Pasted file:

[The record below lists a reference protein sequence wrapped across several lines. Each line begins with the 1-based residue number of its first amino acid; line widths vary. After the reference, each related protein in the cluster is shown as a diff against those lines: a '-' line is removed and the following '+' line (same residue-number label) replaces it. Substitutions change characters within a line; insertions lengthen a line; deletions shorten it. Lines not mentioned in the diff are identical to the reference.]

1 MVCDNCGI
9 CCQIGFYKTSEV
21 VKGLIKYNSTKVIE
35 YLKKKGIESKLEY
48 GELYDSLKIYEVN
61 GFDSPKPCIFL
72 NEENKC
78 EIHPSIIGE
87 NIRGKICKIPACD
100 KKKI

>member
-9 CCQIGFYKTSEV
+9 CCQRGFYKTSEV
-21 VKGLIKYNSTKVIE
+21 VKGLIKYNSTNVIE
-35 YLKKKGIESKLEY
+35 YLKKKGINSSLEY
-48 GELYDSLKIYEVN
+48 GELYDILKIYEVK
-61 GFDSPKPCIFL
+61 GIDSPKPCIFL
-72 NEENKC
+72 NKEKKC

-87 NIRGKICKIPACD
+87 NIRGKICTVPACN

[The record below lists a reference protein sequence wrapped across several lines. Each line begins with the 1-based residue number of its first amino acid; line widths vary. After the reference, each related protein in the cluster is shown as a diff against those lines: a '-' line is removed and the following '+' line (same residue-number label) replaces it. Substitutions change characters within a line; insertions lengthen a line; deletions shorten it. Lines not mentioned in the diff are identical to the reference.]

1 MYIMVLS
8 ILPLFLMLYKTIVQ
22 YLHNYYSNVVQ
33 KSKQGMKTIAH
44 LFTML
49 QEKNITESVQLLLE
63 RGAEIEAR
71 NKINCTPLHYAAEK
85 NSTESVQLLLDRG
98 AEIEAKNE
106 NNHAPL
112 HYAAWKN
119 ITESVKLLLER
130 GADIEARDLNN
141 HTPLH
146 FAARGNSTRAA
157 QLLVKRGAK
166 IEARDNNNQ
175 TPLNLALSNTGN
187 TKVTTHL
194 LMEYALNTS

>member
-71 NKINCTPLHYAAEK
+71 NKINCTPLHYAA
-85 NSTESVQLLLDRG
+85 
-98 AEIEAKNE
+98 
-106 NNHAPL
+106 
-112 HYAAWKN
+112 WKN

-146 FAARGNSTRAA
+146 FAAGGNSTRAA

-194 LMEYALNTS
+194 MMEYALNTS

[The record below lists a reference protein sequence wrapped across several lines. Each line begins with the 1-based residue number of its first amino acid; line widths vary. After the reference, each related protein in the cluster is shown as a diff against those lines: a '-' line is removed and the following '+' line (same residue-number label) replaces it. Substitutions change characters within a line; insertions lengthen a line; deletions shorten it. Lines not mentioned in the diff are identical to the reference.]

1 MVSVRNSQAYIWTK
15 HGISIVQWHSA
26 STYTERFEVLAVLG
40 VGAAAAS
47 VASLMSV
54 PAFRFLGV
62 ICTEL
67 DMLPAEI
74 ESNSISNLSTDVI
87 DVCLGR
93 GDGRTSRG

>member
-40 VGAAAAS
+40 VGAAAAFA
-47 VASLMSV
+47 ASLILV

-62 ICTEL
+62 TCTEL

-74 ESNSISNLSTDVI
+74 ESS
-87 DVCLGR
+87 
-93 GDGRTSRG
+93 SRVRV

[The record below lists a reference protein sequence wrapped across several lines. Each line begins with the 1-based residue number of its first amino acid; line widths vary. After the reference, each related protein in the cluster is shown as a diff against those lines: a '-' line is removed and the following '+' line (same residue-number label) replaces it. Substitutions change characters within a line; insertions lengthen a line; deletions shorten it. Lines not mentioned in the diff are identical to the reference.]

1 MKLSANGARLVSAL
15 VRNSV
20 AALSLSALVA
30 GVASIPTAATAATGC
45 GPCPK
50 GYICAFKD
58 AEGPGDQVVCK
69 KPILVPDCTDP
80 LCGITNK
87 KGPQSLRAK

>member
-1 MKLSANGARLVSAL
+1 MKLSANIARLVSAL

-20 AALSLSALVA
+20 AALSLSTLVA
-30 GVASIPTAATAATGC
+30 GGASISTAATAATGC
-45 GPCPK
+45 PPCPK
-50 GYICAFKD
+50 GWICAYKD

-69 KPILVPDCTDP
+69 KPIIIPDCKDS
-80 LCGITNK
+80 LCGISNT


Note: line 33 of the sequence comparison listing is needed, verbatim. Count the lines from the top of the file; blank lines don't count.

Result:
49 QEKNITESVQLLLE